Because of their massive size and weight, the consequences can be devastating, if not deadly, when an accident involving a commercial truck happens. Truck accidents happen for various reasons, but the most common causes are speeding, distracted driving, driver fatigue, bad weather, overloading, aggressive driving, and one we will explore further here — brake issues.
According to the Department of Transportation, nearly 30 percent of all truck accidents involve brake failure, inadequate alignment, or other brake system issues. When a driver doesn’t properly apply the brakes or a malfunction in the brake system causes an accident that could have been avoided if the brakes were in proper condition, there are significant consequences. The hit to a company’s bottom line from potential legal and medical expenses, property damage, and lost employee productivity can be huge.
Brake systems are one of the most important active safety systems on a truck. Ensuring drivers know how to use and maintain brake systems properly is key to keeping everyone safe on the road.
Let’s look at essential brake use and maintenance guidelines to share with your drivers.
Frequent and hard braking can compromise the brake system's performance and can also increase maintenance costs by putting excessive demands on brakes and tires, springs, and shock absorbers. To get the most out of brake performance and avoid excessive maintenance costs:
- Avoid hard braking by anticipating braking needs in advance. Hard braking can potentially lock wheels and send the vehicle into a spin.
- Spread braking over the longest distance by braking early and reducing speed gradually.
- Maintain reasonable speeds and safe following distances — especially on wet/icy roads or traveling downhill.
- Apply firm pressure to the brake pedal. As you slow down, ease the pressure so that when you come to a complete stop, you should be applying minimal pressure to the pedal.
- Don’t use your engine brake or retarder (Jacobs brake) on a slippery surface. It can lock up the drive axle and cause jackknifing. Steer out of skids and minimize braking until the vehicle is under control.
- When approaching a curve, apply the brakes while the vehicle is traveling in a straight line and slow down to the point that you can apply a little power as you turn.
- Use lower gears in heavy traffic and on hills.
- Determine safety buffer. In good weather conditions and normal traffic:
- If you’re operating a 40 ft. truck under 40 mph, leave four seconds between the truck and the vehicle in front. Over 40 mph, increase the buffer to five seconds.
- For trucks over 40 ft., allow one second for every 10 feet of vehicle length and one extra second if you are traveling over 40 mph.
- If traffic is heavy or road conditions are poor — such as rain, ice, or snow — greater following distances may be required.
Drivers are hands-on with their equipment every day, unlike maintenance technicians who typically see a vehicle for preventative maintenance or when there’s a problem. Drivers should regularly and thoroughly inspect brakes with every pre-trip inspection, including listening for air leaks, checking low air signals, and looking for component damage. Drivers should be the “eyes and ears” of maintenance technicians.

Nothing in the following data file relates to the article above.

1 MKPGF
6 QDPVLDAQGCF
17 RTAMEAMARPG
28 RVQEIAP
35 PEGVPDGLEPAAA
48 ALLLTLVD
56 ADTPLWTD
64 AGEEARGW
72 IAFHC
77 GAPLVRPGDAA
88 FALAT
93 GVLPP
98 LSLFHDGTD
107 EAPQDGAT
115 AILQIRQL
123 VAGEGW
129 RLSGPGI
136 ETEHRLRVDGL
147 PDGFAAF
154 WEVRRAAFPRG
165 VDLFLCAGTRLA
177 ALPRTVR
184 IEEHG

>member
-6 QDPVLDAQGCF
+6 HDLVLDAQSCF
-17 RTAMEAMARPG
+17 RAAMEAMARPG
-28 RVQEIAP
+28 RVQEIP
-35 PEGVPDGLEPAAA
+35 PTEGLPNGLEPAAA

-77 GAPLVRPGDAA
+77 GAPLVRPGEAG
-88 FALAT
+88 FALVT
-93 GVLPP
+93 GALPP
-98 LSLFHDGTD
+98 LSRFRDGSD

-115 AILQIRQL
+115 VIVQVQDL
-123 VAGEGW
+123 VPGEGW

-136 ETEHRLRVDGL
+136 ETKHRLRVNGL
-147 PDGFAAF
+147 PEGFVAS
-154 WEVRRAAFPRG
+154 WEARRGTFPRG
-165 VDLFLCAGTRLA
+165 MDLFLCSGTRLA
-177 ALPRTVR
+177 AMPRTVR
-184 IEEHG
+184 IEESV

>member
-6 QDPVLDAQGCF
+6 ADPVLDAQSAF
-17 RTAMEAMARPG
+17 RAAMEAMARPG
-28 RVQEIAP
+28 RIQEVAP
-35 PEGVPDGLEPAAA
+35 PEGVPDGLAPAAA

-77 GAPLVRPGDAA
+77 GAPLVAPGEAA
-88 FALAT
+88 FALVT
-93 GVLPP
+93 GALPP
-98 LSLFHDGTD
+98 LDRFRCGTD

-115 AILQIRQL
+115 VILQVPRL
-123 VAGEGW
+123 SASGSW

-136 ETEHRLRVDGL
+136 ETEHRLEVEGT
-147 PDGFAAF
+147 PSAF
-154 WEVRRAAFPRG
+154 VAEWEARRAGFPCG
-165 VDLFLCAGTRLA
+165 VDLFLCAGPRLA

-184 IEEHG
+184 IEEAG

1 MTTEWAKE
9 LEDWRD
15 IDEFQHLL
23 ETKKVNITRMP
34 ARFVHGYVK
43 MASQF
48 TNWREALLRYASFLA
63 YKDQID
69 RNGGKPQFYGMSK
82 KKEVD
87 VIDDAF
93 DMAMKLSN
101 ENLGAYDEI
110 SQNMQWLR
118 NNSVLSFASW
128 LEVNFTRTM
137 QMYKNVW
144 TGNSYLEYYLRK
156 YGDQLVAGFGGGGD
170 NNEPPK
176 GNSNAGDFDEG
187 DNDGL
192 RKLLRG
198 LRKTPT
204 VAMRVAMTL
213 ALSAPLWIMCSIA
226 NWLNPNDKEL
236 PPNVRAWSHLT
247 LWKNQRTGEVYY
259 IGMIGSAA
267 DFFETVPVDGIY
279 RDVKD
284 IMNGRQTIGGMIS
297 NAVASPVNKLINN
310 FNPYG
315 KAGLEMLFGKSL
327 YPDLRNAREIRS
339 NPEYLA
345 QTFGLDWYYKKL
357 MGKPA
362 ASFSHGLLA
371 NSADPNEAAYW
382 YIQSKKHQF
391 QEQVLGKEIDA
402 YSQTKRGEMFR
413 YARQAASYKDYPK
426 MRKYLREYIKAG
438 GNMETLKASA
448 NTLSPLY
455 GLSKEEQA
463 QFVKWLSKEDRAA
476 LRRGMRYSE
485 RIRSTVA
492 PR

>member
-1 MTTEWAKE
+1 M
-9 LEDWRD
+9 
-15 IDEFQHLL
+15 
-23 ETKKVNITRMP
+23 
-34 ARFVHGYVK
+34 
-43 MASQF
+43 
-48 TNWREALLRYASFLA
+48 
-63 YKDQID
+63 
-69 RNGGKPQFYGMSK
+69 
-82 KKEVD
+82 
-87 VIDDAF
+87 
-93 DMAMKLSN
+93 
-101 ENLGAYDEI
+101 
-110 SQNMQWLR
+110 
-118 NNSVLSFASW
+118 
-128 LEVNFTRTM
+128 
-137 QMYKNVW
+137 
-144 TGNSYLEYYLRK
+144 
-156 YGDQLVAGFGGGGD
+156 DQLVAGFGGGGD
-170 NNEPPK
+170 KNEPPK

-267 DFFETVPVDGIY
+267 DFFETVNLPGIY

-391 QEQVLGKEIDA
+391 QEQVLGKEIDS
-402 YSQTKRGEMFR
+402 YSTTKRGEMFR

Service Brake Check
- Wait for normal air pressure, release the parking brake, and move the vehicle forward at about 5 mph. Apply the brakes firmly and note if there is any is pulling to one side or delayed stopping action.
Parking Brake Check
- Apply the parking brake only and shift into a lower gear. Gently pull against the brake by releasing the clutch to verify it holds the vehicle.
Hydraulic Brake Check
- Pump the brake pedal three times and hold for five seconds with the engine running. The pedal should not move. If the vehicle has a hydraulic brake reserve system, with the key in the off position, depress the brake pedal and listen for the reserve system electric motor turning on. Verify that the brake warning light/buzzer is off.
Air Brake Check
- For vehicles equipped with air brakes, release the parking brake and trailer air supply button and apply pressure to the foot brake for one minute. After the initial drop in pressure, the pressure loss rate should be no more than 4 psi for combination vehicles.
- Test the low-pressure warning alarm: Turn the key to the on position, rapidly depress, and release the foot brake to reduce air tank pressure. The low air pressure warning light should come on before the pressure drops below 60 psi. Continue to rapidly apply and release the service brake pedal to reduce air pressure further. The trailer air supply button (for combination vehicles) and parking brake button should pop out when the pressure falls between 20 to 40 psi. This should activate the spring brakes.
- Check the rate of air pressure buildup: While the engine is operating at 1800 RPM, the pressure should rise from 85 to 100 psi within 45 seconds in dual air systems.